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Fiscal Control Board Could Fuel Incidents Of Political Terrorism, Top Police Official Says

By on June 22, 2016

SAN JUAN–The imposition of a fiscal control board over Puerto Rico is expected to fuel events of political or domestic terrorism in Puerto Rico, a situation that is keeping law enforcement on alert.

The Police Department, the Department of Homeland Security and the Fusion Center of Puerto Rico, the law enforcement entity in charge of the gathering and sharing of threat-related information between federal and local agencies, are worried about the repercussions of Puerto Rico’s “delicate political state,” a top police officer said.

stock-photo-91539671-terrorist-pointing-to-camera-and-threateningFusion Center Director Francisco Mari said the incidents of domestic terrorism have already begun. Recently, a man, for reasons as yet unknown, fired shots at La Fortaleza before killing himself.

Last weekend, a pro-independence supporter threw Molotov cocktails at a factory in Salinas, injuring a police officer. Mari says that while the factory in Salinas was a fruit packer it did contain fertilizers that could have caught fire, significantly escalating the situation.

The United Forces for Rapid Action, or FURA,  recently received death threats through social media to the effect that officials were going to get shot.

“We have a political situation that is very delicate right now with this fiscal control board; we expect these incidents to escalate,” Mari said, noting the recent shootings at a gay night club in Orlando Florida that left 49 persons dead, including 23 Puerto Ricans.

Mari said currently he has 27 police officers in the federal Law Enforcement Training Center getting certified on how to deal with “active shooters” and ten others who have already being certified as instructors in order to start educating the private sector, the local police department and municipal police officers in dealing with such situations.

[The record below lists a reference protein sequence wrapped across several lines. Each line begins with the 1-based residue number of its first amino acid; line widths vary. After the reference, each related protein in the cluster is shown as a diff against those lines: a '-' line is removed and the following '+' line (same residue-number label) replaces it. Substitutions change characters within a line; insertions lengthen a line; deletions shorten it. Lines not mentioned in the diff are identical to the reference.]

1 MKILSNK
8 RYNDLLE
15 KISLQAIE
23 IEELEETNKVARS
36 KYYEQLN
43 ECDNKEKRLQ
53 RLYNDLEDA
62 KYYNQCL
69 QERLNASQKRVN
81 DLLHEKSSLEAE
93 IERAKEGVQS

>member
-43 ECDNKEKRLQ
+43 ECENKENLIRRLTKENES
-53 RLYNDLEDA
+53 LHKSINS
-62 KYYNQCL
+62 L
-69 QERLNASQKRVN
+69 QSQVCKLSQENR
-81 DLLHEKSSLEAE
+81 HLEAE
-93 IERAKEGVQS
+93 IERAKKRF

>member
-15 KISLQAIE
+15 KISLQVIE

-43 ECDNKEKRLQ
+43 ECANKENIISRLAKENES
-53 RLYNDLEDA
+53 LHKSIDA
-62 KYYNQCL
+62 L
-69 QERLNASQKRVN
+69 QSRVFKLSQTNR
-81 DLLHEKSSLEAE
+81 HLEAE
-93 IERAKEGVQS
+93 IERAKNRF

He said that if there would have been three or five individuals at the gay bar in Orlando trained on how to deal with situations of active shooters, there would have been fewer deaths.

“No one is really prepared but we get trained on how to deal with such scenes….The problem is not what we are going to do when we arrive at the scene, the problem is what the people who are in that shopping mall or in that school will do and that is the basis of our training…We are never going to be ready but we have to be trained,” he said.

The Fusion Center is also putting up posters in different locations telling people about the steps they should follow when confronted with active shooters. The first step is to run or get out of the facility. If that is not possible, then the person must hide and try to contact police. If that is impossible, the third step is to try to fight the attacker.

Mari said the office is also providing training and already has over 200 trainers in what is known as suspicious activity reporting. The Fusion Center has had conversations in this regard with officials from the banking sector, the ports, hospitals and the hotel industry, to train their security personnel.

Examples of SARs or suspicious activities may be a hotel guest who always stays in the same room when he visits a specific hotel but has numerous visitors to his room. In a hospital situation, a suspicious activity may be an injured person that refuses to provide personal information.

“We always have to always follow politics because it has consequences whether negative or positive over law enforcement,” Mari said.

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